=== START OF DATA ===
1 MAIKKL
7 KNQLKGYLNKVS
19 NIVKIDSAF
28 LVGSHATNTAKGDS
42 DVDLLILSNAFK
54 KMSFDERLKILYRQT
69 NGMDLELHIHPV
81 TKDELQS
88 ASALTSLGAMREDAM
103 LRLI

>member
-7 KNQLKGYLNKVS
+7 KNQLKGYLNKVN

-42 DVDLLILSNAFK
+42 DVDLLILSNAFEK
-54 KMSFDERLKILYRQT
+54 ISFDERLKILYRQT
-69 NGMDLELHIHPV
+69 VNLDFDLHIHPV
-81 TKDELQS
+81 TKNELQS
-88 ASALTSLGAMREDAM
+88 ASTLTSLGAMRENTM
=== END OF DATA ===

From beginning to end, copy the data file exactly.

1 MAIKKL
7 KNQLKGYLNKVS
19 NIVKIDSAF
28 LVGSHATNTAKGDS
42 DVDLLILSNAFK
54 KMSFDERLKILYRQT
69 NGMDLELHIHPV
81 TKDELQS
88 ASALTSLGAMREDAM
103 LRLI

>member
-7 KNQLKGYLNKVS
+7 KNQLKGYLNKVN

-42 DVDLLILSNAFK
+42 DVDLLILSNAFEK
-54 KMSFDERLKILYRQT
+54 ISFDERLKILYRQT
-69 NGMDLELHIHPV
+69 VNLDFDLHIHPV
-81 TKDELQS
+81 TKNELQS
-88 ASALTSLGAMREDAM
+88 ASTLTSLGAMRENTM